The work of a Brampton, Ont. couple has led to the reopening of an investigation into the sudden death of a 22-year-old college football player in Indiana and is turning heads in the true-crime podcasting world.

Minds of Madness is a collection of 22 episodes so far that is amassing about half a million downloads a month.

Co-creators Bek and Tyler Allen have no experience in crime, investigations or forensics but they both studied radio and TV broadcasting. Tyler says he got into listening to true-crime podcasts three years ago and figured he had the skills to give it a go.

“As a child, I was really fascinated by old-time radio. Then I got into audio books,” said Tyler, who joined his wife on CTV's Your Morning Monday. He has the baritone, deliberate pacing and intonation of classic radio announcers. Tyler asked his wife for a microphone for Christmas 2016. When the podcast got off the ground, Bek jumped in to handle research.

Since then, they’ve have covered high-profile cases, including Las Vegas mass shooter Stephen Paddock, Vincent Li, the man found not criminally responsible for the 2008 killing and decapitation of a fellow passenger on a Greyhound bus, and Gary Plauche, a father who killed a karate instructor who abducted and abused his son in 1984. The fatal shooting happened in front of TV news crews at an airport in Baton Rouge, La., but Plauche served no jail time.

Minds of Madness also covers less well known cases, including that of Theresa Allore, a young woman whose disappearance from her college campus in Quebec in 1978 is still unsolved, and Marcus Fiesel, a three-year-old developmentally disabled child who died due to gross mistreatment by his foster parents in Ohio.

The most popular instalments so far are three looking into the death of Tanner Barton, a Marion University student who died after a sudden collapse at a friend’s house almost six years ago. Barton’s mother approached the Allens, asking them to take on her son’s cold case. She handed over autopsy records, case files, and crime scene photos.

“I just started looking through the files and, with my limited understanding, things just weren’t making sense and I started asking questions,” Bek said on Your Morning Monday. She reached out to specialists to get explanations and she started to see missing pieces.

“It was the first time a couple of things were kind of noticed and I started communicating with the detective.”

She says at first the detective was skeptical of her, especially after other media attention in the U.S.

“But then this little unknown Canadian, you know, was gently inquiring. He started responding and we starting corresponding, you know, every day, to the point I got the detective and the mother talking again. They hadn’t talked in three years.”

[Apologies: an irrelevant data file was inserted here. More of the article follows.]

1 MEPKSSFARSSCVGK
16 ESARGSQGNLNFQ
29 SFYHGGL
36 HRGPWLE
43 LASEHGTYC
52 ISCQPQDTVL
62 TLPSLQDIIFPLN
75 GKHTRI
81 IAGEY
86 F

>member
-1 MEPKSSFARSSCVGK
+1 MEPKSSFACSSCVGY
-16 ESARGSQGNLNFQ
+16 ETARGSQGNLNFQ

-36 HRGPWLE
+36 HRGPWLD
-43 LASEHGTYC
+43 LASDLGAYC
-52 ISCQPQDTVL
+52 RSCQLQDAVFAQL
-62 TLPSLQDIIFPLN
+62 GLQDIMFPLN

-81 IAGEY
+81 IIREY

Since the podcast, the investigators have called back all the witnesses they interviewed six years ago, are talking to new witnesses, and have forensically analyzed Barton’s phone for the first time, recovering deleted photos and texts.

The Allens are now working on a third cold case. They say the original concept for the show was to tell the stories of ordinary people who snap but now their mission has shifted to giving a voice to the voiceless.

What is perhaps most remarkable about this venture is the time they put into researching, recording and editing the podcasts since they have five kids and full-time jobs - she’s a freelance video producer for charities and he works in IT. They labour on their hobby in the evenings and into the early hours – Tyler in the basement studio and Bek upstairs doing research and talking on the phone.

The couple says a recent 30-minute episode took 17 hours to edit. Research, interviewing and writing took days more.

Tyler says he never thought the podcast would have the effect it has.

“When I first started, it was just me in the basement doing our own stories. I was writing my own scripts and basically going online and finding out information and retelling stories that were already done and solved. Then once Bek got involved, she started bringing in the families and working with them. As the show grew, we had more access to professionals and forensic specialists. It’s been incredible.”

The show’s following has grown to the point they have about 20 people helping out. The couple says there is interest from a Toronto production company to turn the podcast into a TV show.

Minds of Madness recently won four Canadian Podcast Awards for best debut, sound, theme, and news podcast at PodCamp Toronto, a two-day conference at Ryerson University. The couple was nominated in seven categories.

The podcast also gets high ratings from listeners, including 4.5 out of five stars on Apple Podcasts and a perfect five stars on its Facebook page.

“Tyler has the best voice in podcasts! Actual news reports sprinkled in with commentary and interviews. Emphasis is placed on solutions and the humanity of the people involved,” wrote one reviewer.

“This podcast is making my one-hour drive feel like 5 minutes. The combo of the narrator and the music drag you right into the story,” said another.